Tell it like it is
Every couple has their own unique How We Met story. I enjoy asking people about theirs. They're usually sweet, sometimes amusing, and occasionally surprising. It's easy to see, that in fiction, the possibilities are limitless.
I prefer to write character-driven contemporary romances because there are so many situations that can complicate our quest for love. I like my characters to have a history, with former lovers or spouses. They might be divorced, widowed, or just holding out for the right someone when they're introduced.
Contemporaries allow more flexibility with the main couples' ages too, particularly the heroine's. Either, or both, might have children who could potentially prove to be an obstacle to the blending of the two households. I like my characters to have already experienced love, even fleetingly, and want to find it again. It's so optimistic.
My goal is to make the emotional connection between my hero and heroine early and see how they weather the complications they'll face. The characters should feel genuine, be people you could know or be friends with. They're not going to be running from a serial killer, or desperately searching for an antivirus with less than two hours to save the world. Those kinds of stories are enjoyable, but they ask us to suspend reality to make them work. But I believe reality, in and of itself, can be compelling if it drives the story where we want it to go, with speed bumps along the way.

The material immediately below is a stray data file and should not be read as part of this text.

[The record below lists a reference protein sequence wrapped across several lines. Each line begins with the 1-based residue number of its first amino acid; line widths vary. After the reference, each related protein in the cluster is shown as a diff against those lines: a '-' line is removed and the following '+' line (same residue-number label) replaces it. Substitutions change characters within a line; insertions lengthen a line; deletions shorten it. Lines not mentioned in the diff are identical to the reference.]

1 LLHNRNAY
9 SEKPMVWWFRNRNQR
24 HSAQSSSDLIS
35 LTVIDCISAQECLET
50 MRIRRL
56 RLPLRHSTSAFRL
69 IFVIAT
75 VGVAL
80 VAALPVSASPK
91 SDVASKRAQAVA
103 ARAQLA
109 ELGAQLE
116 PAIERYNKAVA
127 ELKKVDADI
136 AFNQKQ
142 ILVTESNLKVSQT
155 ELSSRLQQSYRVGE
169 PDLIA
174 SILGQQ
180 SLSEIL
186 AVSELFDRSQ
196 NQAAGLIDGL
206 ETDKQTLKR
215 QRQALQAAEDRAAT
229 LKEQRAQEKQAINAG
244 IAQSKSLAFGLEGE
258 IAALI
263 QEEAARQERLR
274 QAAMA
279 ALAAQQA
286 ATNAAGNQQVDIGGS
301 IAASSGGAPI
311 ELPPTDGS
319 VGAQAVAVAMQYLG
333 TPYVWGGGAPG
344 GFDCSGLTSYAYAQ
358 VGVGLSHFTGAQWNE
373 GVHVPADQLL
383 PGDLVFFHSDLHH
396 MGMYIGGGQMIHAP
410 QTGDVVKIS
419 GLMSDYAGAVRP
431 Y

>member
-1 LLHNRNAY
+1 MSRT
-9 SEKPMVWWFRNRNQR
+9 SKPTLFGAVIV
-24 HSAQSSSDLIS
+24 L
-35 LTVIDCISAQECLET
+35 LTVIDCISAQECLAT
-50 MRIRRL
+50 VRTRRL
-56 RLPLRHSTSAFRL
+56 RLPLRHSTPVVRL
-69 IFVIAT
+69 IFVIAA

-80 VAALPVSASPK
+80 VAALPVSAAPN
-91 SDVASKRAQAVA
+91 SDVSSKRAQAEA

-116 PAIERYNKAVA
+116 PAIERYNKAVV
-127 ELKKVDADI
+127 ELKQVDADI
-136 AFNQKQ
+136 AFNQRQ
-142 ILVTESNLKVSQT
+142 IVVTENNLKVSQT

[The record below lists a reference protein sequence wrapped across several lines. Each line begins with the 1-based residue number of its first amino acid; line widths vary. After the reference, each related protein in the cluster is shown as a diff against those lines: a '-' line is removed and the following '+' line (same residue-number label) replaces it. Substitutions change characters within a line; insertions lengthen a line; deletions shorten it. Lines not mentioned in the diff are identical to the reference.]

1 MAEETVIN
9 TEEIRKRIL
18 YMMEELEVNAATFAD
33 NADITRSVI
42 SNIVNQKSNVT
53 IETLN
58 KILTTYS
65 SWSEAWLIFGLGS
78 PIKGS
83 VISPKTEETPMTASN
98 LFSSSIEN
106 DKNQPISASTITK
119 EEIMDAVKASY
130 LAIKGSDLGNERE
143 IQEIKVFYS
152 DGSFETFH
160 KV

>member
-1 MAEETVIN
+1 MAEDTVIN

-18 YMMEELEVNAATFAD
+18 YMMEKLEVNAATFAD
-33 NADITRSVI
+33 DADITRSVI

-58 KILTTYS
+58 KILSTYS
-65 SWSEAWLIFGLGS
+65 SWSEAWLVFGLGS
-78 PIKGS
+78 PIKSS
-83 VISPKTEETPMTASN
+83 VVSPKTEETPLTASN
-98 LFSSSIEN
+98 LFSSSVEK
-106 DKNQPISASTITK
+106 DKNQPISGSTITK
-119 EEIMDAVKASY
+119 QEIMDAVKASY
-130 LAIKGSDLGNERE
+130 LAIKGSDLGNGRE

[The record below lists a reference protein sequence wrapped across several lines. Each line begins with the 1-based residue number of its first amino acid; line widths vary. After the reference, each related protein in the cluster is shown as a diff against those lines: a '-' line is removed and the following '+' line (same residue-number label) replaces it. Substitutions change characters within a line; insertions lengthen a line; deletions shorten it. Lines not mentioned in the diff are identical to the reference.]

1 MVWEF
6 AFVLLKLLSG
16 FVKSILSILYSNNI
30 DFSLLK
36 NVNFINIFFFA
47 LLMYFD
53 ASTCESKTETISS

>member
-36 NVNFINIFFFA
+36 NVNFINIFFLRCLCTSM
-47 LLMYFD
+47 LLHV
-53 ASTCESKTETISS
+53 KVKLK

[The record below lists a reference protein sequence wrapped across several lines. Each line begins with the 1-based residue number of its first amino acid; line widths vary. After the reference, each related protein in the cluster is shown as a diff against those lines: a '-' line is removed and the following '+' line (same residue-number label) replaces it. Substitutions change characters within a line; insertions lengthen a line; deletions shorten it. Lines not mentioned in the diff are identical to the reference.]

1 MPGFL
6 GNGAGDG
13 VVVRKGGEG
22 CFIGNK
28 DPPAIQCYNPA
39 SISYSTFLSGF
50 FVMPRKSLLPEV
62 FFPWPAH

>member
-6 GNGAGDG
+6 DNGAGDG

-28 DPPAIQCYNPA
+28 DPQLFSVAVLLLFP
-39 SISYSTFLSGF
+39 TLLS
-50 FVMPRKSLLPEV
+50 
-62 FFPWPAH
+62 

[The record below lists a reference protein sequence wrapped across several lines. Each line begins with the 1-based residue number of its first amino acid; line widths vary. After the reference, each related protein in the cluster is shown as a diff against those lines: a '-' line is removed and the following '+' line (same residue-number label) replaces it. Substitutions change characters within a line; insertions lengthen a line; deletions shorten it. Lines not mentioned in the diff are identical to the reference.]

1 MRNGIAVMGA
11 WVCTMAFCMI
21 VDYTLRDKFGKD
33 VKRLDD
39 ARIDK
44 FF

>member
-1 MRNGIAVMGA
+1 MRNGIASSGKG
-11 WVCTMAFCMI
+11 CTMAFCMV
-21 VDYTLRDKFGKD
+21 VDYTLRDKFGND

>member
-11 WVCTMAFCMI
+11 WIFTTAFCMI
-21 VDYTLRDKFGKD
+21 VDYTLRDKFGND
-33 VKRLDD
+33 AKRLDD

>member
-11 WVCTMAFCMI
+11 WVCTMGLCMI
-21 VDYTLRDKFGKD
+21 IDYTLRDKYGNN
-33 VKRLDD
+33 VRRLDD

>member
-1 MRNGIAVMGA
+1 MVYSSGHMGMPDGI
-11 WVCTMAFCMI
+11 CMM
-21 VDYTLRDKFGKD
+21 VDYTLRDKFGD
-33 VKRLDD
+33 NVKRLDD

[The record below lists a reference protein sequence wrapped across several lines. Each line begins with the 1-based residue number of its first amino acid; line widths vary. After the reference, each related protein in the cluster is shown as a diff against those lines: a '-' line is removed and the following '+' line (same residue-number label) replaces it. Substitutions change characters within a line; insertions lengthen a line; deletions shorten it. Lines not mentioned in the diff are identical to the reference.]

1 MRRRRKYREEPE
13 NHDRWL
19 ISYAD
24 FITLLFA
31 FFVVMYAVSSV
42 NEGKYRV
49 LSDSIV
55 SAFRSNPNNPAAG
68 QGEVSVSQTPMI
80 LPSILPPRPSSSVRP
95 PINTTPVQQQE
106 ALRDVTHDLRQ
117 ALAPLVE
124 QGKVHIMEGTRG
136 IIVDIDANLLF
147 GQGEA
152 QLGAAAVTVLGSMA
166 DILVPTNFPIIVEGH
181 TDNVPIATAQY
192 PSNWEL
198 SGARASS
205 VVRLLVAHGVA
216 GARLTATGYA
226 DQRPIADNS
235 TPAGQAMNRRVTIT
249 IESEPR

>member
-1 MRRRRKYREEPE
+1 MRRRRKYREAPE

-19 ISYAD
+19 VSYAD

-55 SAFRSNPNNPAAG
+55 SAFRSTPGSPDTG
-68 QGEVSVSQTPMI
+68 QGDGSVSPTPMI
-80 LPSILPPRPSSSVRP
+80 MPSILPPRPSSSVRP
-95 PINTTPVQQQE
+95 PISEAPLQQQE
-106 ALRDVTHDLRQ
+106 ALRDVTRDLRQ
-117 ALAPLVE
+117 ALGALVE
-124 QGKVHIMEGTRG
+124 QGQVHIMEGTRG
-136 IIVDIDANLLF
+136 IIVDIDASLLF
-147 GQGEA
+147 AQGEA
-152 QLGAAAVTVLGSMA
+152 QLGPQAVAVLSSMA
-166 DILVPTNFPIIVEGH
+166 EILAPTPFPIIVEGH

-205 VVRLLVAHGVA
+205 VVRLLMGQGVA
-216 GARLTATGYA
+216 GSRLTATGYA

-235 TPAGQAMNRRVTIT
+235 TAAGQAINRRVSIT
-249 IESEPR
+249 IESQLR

What I do is create an introduction, then invite the reader to experience the love story through the eyes of two people very similar to themselves. It's a modest undertaking, to be sure, but one filled with hope and possibilities in the real world.